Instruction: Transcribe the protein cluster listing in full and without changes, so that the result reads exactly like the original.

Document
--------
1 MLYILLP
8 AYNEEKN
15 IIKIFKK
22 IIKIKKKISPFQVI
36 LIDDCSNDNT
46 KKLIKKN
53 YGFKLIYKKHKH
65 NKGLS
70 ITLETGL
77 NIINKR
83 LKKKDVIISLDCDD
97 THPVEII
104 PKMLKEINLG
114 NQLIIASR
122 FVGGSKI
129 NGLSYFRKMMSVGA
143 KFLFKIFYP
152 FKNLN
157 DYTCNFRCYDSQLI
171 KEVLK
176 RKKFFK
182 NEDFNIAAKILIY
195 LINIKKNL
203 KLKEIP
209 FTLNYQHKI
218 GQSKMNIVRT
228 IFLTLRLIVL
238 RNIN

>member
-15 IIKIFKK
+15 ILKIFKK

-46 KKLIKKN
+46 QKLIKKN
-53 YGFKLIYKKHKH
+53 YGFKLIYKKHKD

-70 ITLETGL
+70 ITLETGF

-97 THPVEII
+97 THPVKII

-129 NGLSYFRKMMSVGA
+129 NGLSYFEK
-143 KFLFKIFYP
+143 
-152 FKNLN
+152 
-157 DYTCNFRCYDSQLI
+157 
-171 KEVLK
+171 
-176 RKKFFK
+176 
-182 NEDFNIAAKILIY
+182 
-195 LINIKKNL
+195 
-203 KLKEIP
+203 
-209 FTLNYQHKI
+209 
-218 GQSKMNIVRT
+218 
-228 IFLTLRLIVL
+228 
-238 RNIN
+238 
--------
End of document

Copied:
1 MLYILLP
8 AYNEEKN
15 IIKIFKK
22 IIKIKKKISPFQVI
36 LIDDCSNDNT
46 KKLIKKN
53 YGFKLIYKKHKH
65 NKGLS
70 ITLETGL
77 NIINKR
83 LKKKDVIISLDCDD
97 THPVEII
104 PKMLKEINLG
114 NQLIIASR
122 FVGGSKI
129 NGLSYFRKMMSVGA
143 KFLFKIFYP
152 FKNLN
157 DYTCNFRCYDSQLI
171 KEVLK
176 RKKFFK
182 NEDFNIAAKILIY
195 LINIKKNL
203 KLKEIP
209 FTLNYQHKI
218 GQSKMNIVRT
228 IFLTLRLIVL
238 RNIN

>member
-15 IIKIFKK
+15 ILKIFKK

-46 KKLIKKN
+46 QKLIKKN
-53 YGFKLIYKKHKH
+53 YGFKLIYKKHKD

-70 ITLETGL
+70 ITLETGF

-97 THPVEII
+97 THPVKII

-129 NGLSYFRKMMSVGA
+129 NGLSYFEK
-143 KFLFKIFYP
+143 
-152 FKNLN
+152 
-157 DYTCNFRCYDSQLI
+157 
-171 KEVLK
+171 
-176 RKKFFK
+176 
-182 NEDFNIAAKILIY
+182 
-195 LINIKKNL
+195 
-203 KLKEIP
+203 
-209 FTLNYQHKI
+209 
-218 GQSKMNIVRT
+218 
-228 IFLTLRLIVL
+228 
-238 RNIN
+238 